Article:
2. While not a regulation, gifts are certainly a norm. Most people do give and expect gifts as most weddings. Etiquette experts have been talking for years about how weddings are celebrations of love with one’s nearest and dearest and not a transaction, but if the culture in your family say you owe your cousin at least a dust-buster to cover your chicken cordon-bleu, then that’s the culture in your family and your cousin won’t be less mad if you tell her no dust buster and also she’s wrong. Also many cultural groups consider money the only acceptable gift and some consider it a terrible gift; some hate registries and some hate people who don’t have registries. I don’t know what to tell you except know who you are dealing with.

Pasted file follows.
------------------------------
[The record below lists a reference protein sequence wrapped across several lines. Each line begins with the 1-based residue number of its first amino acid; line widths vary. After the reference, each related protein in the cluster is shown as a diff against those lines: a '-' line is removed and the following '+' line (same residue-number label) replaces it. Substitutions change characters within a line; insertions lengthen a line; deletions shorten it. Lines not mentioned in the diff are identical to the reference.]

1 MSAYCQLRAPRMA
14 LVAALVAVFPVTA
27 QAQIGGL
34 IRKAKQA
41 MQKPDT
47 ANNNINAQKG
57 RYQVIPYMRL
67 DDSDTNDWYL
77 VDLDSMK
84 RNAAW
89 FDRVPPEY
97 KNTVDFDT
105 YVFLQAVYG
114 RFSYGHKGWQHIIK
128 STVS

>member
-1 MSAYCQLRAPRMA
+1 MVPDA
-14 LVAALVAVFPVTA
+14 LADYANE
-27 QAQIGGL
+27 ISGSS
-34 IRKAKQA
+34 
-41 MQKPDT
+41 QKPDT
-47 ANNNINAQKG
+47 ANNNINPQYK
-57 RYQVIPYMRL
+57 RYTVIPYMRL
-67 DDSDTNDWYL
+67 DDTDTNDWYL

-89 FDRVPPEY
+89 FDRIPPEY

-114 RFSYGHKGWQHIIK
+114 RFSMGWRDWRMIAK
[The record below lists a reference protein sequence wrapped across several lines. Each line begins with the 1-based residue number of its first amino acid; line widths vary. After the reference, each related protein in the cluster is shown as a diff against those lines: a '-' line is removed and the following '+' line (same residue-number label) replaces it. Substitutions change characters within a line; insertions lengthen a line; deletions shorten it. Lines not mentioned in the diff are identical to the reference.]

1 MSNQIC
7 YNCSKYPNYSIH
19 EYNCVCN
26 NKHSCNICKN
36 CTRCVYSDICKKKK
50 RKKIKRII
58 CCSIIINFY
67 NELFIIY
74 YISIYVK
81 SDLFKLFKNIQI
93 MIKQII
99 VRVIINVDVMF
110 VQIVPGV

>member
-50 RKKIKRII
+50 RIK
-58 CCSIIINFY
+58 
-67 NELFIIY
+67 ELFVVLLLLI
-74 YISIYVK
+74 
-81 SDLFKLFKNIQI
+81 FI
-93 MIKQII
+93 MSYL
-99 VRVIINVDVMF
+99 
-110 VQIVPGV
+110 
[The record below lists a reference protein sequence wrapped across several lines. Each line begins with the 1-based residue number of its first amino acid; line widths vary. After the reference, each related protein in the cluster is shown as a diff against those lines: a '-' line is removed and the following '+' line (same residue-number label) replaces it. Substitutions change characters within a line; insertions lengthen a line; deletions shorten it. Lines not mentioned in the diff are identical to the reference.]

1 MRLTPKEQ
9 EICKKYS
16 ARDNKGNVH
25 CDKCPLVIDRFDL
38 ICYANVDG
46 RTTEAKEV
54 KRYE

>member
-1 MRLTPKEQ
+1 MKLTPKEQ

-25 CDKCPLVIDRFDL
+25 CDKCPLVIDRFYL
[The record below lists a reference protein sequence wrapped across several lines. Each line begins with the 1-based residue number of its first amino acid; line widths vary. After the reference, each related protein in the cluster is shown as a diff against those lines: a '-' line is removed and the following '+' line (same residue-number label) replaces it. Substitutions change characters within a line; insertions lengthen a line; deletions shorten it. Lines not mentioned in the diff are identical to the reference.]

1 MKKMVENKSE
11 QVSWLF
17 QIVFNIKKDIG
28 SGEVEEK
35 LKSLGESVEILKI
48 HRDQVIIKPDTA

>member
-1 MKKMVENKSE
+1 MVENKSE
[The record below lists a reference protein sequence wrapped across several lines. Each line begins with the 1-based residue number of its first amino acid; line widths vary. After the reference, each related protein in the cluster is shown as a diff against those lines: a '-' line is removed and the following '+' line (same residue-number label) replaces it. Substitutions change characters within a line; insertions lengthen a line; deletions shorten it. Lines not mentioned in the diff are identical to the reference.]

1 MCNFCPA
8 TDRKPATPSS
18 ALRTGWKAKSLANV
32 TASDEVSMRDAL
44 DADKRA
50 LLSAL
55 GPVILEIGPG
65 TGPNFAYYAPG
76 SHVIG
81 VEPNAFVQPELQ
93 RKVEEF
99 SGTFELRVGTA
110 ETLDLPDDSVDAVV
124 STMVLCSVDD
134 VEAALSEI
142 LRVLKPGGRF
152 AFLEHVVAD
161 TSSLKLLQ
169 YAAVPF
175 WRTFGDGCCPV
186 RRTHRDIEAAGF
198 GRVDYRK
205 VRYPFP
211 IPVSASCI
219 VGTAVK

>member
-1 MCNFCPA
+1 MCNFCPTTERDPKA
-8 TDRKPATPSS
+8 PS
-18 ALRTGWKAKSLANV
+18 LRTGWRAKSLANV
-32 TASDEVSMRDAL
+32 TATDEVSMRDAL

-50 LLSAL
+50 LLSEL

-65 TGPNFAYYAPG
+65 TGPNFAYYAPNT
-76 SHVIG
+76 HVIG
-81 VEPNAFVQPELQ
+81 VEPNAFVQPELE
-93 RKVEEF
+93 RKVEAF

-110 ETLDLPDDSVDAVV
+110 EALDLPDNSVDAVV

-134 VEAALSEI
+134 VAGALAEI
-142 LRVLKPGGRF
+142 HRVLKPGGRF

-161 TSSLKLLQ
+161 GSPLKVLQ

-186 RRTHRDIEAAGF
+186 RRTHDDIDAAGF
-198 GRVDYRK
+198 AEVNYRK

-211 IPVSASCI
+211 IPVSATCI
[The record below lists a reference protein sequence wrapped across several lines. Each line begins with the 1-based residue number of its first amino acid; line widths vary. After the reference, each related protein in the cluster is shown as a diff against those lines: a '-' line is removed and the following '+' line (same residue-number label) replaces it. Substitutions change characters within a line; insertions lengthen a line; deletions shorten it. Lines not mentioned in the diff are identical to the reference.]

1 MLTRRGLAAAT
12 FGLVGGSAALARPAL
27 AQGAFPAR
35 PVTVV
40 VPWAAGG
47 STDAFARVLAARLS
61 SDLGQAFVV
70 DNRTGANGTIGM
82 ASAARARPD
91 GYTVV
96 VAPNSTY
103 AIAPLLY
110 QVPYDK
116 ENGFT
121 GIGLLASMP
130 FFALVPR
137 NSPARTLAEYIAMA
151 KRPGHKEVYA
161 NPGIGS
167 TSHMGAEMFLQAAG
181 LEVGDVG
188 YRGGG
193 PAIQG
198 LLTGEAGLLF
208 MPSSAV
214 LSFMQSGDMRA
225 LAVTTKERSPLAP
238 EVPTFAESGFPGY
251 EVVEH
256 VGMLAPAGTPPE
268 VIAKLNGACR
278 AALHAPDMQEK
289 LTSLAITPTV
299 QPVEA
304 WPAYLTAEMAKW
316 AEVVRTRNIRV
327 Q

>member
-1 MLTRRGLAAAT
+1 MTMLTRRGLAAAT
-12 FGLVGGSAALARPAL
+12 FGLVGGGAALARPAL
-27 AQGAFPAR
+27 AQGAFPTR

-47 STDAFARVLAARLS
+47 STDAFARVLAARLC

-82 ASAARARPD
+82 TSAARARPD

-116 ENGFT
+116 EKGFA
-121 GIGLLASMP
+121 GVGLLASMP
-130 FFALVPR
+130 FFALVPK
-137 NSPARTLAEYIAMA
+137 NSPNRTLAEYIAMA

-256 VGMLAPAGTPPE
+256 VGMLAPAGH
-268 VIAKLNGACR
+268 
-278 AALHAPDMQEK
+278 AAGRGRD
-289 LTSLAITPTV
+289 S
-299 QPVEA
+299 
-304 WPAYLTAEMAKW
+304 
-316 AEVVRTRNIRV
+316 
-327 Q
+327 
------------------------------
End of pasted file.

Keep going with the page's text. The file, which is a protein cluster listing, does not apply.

3. Wedding gift-giving is not affected by attendance. Unlike the showers mentioned above, which are really in-person-only affairs, whether you attend a wedding or not should not affect whether you give a gift. In fact, some people will give a nicer gift if they don’t go because they have more space in their budget due to not having to pay for travel, hotel, party clothes. That’s certainly not an expectation though. Basically, if you don’t go, you just send the gift you would have given anyway. If you weren’t going to give a gift, I would strongly encourage a card–in all cases, but especially if you’re not going. A lot of people (myself included) feel their weddings are a really important day in their lives and if your only response is “not coming” and then silence, that is easy to think that you are trying to end the friendship.